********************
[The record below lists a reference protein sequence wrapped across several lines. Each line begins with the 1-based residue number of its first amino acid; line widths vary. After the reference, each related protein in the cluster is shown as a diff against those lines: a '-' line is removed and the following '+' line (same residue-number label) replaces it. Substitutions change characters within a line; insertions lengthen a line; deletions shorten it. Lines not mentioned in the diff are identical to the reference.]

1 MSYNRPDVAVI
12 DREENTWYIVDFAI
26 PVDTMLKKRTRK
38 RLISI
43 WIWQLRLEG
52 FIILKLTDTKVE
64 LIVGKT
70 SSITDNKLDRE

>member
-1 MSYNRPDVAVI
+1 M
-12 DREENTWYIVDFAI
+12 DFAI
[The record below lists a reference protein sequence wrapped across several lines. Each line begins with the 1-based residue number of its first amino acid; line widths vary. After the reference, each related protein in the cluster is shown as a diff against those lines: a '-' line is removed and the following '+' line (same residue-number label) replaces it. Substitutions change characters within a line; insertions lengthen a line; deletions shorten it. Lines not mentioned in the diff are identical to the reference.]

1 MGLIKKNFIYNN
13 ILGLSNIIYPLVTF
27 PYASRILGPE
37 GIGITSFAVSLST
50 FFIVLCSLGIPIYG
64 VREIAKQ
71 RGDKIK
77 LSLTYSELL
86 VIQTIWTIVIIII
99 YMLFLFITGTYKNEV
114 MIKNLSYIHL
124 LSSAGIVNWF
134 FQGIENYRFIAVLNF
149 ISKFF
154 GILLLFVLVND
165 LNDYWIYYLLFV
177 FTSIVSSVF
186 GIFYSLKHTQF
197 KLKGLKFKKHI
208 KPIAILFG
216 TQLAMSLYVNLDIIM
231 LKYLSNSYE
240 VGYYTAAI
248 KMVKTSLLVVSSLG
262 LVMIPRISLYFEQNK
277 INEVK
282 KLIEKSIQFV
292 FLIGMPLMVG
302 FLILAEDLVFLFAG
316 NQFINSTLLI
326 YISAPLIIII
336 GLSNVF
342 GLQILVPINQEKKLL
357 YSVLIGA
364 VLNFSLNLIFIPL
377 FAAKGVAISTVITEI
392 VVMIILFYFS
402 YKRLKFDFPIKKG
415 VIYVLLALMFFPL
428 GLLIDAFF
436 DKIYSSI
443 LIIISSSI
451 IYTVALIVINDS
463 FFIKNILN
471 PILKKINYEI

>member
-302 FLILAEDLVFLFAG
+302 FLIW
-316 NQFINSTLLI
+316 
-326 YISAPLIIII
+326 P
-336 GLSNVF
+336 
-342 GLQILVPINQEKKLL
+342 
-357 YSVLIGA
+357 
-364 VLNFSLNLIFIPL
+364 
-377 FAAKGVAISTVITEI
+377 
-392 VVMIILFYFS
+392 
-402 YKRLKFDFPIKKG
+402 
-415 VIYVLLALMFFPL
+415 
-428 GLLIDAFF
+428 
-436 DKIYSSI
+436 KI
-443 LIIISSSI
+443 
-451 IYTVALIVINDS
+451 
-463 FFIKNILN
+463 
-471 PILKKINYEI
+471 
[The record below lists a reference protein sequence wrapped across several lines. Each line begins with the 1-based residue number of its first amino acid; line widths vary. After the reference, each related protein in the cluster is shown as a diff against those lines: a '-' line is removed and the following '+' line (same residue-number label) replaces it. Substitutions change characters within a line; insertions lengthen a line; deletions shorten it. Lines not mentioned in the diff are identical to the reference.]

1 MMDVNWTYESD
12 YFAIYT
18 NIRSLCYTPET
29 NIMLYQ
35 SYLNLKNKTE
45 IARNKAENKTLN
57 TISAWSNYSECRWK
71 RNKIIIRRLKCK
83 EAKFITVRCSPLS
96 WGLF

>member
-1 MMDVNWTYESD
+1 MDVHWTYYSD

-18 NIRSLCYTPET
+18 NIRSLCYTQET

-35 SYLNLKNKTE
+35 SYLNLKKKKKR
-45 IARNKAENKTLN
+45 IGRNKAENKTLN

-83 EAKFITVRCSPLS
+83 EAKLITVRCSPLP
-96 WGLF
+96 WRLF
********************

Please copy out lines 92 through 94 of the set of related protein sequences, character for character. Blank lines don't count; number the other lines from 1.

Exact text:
-463 FFIKNILN
+463 
-471 PILKKINYEI